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Week 1 Film Review: How Greg Roman and Lamar Jackson destroyed the Dolphins

Offensive review: RPO, PA, and good ole power football

Baltimore Ravens v Miami Dolphins Photo by Michael Reaves/Getty Images

Before getting into my YouTube video breakdown of some key aspects to Romans offense, first things first. . .

The Dolphins just extended Xavien Howard, who is an All-Pro cornerback, Reshad Jones is a Pro Bowl safety, and Minkah Fitzpatrick will be eventually. The Dolphins won’t make the postseason and will take their fair share of lashings, but they’re still an NFL team that will win games this year.

Minkah Fitzpatrick allowed just one touchdown in coverage in 2018. Sunday he was targeted six times, allowing six receptions for 117 yards and three touchdowns receptions. The Dolphins aren’t a playoff capable team but they have Pro Bowl level talent, especially in their secondary.

Naysayers will say nay, and will say the same if the Ravens handle the Cardinals. Let them.

Moving along, let’s take a look at how the Raves dismantled the Dolphins.

Lamar Jackson continues to work out of shotgun almost exclusively. The Ravens used ‘Power Pistol’ formations frequently, with 12 personnel and 22 personnel.

Greg Roman didn’t dive too deep into the playbook, but he still showcased his three pillars: Play action, RPO and power blocking schemes. The Ravens offense is truly multiple. They also incorporated a share of iso/lead runs and zone blocking.

Bradley Bozeman pulled on a significant amount of snaps, including on both of Mark Ingram’s touchdown runs. Pulling is the staple of power football, and power football is a staple of a Greg Roman offense. Patrick Ricard and Bradley Bozeman were the primary lead blockers who attacked linebackers to clear out gaps and lanes.

Lamar Jackson was determined to show his prowess as a passer, and did so with incredible efficiency. Jackson’s 99.4 QBR was the highest in the NFL since a former Raven with the initials JF annihilated the Tampa Bay Buccaneers in 2014.

The passing offense is predicated upon Jackson reading key defenders. Whether it’s a read option, play action, or vertical pass, Jackson is finding a linebacker, defensive end or safety and waiting for that defender to react to each plays “conflict.”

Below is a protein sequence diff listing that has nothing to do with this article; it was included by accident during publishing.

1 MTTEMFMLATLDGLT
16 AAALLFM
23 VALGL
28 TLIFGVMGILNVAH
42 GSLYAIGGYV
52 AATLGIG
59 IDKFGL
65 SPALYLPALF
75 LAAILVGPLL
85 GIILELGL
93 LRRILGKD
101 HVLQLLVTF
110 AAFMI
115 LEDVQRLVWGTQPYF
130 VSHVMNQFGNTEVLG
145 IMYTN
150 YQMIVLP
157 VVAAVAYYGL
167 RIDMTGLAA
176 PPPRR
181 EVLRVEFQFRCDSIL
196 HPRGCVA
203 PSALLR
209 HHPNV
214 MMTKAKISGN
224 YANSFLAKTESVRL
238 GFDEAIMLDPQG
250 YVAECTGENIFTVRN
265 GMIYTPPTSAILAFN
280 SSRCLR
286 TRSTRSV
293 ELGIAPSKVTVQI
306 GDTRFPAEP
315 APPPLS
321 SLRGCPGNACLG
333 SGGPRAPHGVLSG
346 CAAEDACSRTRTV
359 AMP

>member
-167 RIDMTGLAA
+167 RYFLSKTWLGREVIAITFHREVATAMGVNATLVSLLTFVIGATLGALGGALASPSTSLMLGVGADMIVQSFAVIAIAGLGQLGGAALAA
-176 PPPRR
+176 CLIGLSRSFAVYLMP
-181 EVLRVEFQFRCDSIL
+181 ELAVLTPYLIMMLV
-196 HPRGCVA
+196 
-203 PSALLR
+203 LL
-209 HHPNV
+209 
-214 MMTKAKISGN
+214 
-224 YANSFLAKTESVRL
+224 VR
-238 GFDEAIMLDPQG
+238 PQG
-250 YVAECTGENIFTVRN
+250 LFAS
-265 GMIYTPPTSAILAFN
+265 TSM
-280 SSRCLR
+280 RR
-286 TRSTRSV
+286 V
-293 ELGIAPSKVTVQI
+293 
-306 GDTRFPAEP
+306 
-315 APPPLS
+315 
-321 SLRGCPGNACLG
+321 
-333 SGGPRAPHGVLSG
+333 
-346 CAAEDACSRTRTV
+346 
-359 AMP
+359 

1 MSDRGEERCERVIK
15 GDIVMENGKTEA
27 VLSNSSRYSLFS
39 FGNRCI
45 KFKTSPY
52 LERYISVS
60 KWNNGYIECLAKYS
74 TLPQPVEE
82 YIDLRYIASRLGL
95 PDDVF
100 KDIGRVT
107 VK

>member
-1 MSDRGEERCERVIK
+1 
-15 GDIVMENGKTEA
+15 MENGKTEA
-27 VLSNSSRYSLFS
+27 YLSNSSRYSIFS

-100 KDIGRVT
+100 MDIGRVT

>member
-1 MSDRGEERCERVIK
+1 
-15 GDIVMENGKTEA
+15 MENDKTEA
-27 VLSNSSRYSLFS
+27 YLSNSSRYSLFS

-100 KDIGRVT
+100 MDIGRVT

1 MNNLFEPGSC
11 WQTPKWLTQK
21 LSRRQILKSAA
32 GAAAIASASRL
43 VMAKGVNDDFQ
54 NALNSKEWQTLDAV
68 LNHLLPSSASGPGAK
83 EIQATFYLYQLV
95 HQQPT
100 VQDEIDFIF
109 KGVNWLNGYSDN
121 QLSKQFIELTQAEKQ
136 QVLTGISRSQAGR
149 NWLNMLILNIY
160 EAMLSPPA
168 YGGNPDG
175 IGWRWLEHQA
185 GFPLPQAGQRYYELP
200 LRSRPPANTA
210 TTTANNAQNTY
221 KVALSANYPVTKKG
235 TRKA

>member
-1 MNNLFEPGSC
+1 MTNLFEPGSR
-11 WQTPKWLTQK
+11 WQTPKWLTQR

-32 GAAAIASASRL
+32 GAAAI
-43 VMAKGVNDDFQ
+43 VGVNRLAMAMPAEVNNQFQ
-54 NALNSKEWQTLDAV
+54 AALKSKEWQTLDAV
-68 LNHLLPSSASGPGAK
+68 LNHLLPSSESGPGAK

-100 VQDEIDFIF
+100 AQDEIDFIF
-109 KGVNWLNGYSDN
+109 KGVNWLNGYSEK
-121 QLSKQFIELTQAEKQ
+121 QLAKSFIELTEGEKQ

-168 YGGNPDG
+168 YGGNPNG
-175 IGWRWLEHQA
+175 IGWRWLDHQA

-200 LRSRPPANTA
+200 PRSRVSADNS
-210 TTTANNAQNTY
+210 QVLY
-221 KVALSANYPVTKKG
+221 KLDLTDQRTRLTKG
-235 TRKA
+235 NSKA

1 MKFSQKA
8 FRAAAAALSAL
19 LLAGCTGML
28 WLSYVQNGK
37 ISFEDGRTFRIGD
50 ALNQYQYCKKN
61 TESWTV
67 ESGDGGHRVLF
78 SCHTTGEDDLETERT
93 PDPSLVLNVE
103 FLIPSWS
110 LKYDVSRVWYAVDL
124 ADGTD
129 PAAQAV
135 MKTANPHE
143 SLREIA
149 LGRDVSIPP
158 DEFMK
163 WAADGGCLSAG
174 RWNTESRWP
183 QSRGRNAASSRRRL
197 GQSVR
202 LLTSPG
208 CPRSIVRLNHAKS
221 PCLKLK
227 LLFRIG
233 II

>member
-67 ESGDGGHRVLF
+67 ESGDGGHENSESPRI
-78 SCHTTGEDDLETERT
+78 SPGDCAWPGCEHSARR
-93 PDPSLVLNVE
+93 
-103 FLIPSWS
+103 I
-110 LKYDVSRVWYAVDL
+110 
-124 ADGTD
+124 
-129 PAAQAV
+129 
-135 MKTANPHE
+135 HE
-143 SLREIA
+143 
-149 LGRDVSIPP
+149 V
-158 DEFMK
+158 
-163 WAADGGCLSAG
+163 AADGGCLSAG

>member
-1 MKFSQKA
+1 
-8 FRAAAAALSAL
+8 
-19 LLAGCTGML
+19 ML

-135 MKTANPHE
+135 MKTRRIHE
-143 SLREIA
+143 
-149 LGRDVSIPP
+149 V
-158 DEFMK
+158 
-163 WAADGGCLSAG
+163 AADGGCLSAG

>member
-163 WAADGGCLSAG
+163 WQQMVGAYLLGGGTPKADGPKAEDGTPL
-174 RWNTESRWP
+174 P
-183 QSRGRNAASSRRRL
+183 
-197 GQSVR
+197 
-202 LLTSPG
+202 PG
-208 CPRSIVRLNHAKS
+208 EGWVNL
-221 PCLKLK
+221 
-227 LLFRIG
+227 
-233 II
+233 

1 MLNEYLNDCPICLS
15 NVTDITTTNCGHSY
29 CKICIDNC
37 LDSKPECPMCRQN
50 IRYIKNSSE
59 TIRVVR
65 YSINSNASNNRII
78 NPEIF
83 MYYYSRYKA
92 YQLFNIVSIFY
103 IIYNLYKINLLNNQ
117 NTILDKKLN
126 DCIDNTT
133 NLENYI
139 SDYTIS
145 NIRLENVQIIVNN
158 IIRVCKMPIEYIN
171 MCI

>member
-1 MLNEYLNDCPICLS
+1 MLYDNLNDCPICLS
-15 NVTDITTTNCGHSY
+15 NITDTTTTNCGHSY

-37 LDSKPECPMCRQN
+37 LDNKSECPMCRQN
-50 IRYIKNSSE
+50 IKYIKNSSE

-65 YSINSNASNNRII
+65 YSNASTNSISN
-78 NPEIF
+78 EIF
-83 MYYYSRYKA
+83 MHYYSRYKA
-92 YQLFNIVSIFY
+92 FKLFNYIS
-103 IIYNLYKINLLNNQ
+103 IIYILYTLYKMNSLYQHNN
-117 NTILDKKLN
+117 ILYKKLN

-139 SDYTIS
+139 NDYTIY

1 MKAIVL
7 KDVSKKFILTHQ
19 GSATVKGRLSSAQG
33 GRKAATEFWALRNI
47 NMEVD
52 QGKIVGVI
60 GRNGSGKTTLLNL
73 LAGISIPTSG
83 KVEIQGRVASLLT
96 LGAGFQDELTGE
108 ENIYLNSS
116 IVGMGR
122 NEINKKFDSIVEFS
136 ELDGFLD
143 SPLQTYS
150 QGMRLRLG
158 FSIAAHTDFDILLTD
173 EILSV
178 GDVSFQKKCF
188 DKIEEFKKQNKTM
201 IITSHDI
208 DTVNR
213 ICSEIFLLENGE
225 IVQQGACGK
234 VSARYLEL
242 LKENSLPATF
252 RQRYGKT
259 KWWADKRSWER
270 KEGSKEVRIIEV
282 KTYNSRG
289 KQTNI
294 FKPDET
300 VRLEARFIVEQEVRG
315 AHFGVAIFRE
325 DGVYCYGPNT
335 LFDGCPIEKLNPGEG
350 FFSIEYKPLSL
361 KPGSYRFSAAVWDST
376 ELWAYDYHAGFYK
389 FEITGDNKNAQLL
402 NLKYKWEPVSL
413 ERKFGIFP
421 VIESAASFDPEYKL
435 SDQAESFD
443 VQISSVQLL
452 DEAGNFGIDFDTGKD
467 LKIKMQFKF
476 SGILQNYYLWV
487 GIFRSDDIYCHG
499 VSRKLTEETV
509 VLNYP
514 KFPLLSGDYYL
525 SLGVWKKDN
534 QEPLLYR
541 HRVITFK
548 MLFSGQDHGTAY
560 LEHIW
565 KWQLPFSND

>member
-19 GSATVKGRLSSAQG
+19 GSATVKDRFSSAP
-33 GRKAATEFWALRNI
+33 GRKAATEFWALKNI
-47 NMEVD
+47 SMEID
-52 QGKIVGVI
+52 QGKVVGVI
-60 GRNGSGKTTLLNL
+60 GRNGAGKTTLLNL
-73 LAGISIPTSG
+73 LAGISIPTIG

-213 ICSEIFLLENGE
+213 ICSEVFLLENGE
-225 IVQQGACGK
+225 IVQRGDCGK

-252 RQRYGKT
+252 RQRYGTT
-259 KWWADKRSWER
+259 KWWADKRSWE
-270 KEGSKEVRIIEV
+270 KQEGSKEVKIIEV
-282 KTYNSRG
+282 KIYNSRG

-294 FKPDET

In an RPO, that’s reading whether the weak-side linebacker flows to stop the run, or drops into coverage. If he drops into coverage, let the RB take the ball. If he comes downhill to stop the run, Hollywood Brown will take a slant 47 yards to the house.

Jackson was so mentally sharp Sunday that the Ravens only had one play stopped behind the LOS. It’s the Lamar Jackson show, and get your popcorn ready.

The left guard competition resulted in Bradley Bozeman getting the first start and he ran with it. Bozeman was a key player in the run game, constantly pulling and kicking out defenders. He was impressive, although against low level competition. Until the Ravens face the Chiefs, Bozeman won’t really be tested. He was rock solid Sunday, as was the rest of the offensive line.

Roman didn’t deploy counters or misdirections, speed options, triple options, orbit motions among other bells and whistles that the Ravens will surely utilize in the near future against stronger opponents. They showed little more than they did during the preseason.

Hollywood Brown is a young DeSean Jackson. Hollywood was only involved in 14 offensive snaps, and had over 140 yards. That’s over 10 yards per. . . play.

The carousel of offensive playmakers, who Greg Roman brings in motion on nearly every snap is dizzying. Good luck, Cardinals, trying to find a tendency based on personnel or motion, because they don’t exist. Roman was mysterious, multiple, and aggressive. A truly outstanding performance by offensive coaches and players alike.